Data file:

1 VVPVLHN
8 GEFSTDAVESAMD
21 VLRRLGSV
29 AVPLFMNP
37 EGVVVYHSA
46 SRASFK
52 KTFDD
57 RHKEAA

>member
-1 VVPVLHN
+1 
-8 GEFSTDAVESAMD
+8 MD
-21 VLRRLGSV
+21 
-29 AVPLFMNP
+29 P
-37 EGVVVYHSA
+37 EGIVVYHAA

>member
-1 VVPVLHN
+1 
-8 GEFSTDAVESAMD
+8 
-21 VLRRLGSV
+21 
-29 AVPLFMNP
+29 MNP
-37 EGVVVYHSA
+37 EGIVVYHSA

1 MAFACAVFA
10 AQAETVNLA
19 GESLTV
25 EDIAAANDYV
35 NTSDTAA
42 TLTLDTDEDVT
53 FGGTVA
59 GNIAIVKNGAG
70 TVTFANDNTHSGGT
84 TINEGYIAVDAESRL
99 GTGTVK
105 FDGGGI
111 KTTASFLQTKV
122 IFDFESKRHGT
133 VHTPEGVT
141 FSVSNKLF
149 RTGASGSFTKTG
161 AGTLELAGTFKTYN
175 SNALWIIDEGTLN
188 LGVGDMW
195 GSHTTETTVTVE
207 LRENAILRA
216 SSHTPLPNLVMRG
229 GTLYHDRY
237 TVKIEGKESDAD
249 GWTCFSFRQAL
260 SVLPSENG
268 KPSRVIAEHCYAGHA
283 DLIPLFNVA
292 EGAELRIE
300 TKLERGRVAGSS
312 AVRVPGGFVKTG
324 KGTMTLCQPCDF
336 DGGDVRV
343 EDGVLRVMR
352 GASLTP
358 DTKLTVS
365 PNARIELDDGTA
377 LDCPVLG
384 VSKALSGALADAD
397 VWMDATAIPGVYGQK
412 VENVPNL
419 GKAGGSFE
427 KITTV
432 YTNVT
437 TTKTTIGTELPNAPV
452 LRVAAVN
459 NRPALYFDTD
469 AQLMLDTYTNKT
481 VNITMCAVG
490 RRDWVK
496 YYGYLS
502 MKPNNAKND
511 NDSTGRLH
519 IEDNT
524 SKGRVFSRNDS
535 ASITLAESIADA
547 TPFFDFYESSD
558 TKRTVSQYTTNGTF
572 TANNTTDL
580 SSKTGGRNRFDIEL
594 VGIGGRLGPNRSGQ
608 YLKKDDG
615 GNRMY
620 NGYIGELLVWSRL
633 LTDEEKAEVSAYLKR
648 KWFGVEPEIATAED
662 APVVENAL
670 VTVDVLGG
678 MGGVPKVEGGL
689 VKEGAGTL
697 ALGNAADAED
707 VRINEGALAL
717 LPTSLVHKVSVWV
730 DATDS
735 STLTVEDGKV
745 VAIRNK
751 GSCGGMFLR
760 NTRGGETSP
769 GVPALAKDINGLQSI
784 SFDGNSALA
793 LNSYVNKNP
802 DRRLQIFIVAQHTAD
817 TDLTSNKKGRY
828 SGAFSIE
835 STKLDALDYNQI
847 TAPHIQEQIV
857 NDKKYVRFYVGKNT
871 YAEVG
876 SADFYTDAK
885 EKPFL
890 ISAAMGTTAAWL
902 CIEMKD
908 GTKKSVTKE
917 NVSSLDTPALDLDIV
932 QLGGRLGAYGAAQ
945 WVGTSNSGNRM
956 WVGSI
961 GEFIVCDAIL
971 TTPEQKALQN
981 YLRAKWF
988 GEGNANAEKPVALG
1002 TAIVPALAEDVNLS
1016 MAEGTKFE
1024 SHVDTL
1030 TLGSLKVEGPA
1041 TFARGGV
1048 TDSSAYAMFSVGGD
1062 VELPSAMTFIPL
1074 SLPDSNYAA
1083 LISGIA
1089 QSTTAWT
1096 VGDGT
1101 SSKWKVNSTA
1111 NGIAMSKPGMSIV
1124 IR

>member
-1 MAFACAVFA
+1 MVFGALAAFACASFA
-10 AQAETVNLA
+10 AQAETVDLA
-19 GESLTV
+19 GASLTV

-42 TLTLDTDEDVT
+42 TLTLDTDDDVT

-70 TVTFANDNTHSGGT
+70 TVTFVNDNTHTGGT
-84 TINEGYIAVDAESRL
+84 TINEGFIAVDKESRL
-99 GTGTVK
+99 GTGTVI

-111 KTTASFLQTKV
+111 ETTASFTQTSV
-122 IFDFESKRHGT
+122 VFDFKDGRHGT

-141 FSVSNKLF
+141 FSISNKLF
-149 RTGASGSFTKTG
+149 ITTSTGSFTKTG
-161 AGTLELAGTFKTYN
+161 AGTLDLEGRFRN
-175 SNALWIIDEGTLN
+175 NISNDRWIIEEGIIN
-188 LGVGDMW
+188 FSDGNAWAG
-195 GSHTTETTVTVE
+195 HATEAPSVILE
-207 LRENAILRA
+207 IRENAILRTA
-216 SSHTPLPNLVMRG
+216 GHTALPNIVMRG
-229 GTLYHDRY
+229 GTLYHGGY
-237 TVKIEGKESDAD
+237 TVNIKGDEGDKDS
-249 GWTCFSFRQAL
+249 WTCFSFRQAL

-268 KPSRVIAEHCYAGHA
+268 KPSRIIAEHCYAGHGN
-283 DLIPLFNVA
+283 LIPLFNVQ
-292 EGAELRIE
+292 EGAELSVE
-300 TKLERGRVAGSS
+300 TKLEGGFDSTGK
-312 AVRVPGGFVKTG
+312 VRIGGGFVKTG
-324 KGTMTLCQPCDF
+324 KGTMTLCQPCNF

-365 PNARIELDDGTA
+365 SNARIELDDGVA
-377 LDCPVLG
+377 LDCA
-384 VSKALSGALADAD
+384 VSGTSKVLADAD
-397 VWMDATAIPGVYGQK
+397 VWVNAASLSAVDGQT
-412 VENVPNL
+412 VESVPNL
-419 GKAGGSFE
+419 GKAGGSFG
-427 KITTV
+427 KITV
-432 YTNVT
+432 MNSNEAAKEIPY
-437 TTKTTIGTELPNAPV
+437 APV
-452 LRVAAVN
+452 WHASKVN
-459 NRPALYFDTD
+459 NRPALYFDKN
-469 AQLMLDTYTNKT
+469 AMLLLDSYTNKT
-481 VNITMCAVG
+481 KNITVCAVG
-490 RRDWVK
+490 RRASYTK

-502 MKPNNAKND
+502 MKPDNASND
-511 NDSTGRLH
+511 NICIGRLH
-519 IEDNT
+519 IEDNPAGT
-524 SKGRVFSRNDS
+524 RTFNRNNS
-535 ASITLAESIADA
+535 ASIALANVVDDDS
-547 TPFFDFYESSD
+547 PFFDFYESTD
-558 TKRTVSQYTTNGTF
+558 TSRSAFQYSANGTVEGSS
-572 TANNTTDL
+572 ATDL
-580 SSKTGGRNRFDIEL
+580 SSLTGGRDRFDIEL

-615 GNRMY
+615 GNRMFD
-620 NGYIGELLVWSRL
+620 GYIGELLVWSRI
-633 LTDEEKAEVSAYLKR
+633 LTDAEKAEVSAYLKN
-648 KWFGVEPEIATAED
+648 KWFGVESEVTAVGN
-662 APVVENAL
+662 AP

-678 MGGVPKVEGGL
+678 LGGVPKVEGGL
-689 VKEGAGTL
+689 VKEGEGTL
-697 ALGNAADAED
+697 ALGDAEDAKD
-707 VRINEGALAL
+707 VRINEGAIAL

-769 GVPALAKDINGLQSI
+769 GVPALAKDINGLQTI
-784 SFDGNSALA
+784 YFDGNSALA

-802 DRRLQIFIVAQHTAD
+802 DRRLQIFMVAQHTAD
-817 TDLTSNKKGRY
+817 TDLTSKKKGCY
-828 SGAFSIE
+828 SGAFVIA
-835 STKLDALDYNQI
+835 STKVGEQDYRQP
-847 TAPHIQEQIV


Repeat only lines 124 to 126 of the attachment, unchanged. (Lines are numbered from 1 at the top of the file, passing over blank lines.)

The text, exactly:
908 GTKKSVTKE
917 NVSSLDTPALDLDIV
932 QLGGRLGAYGAAQ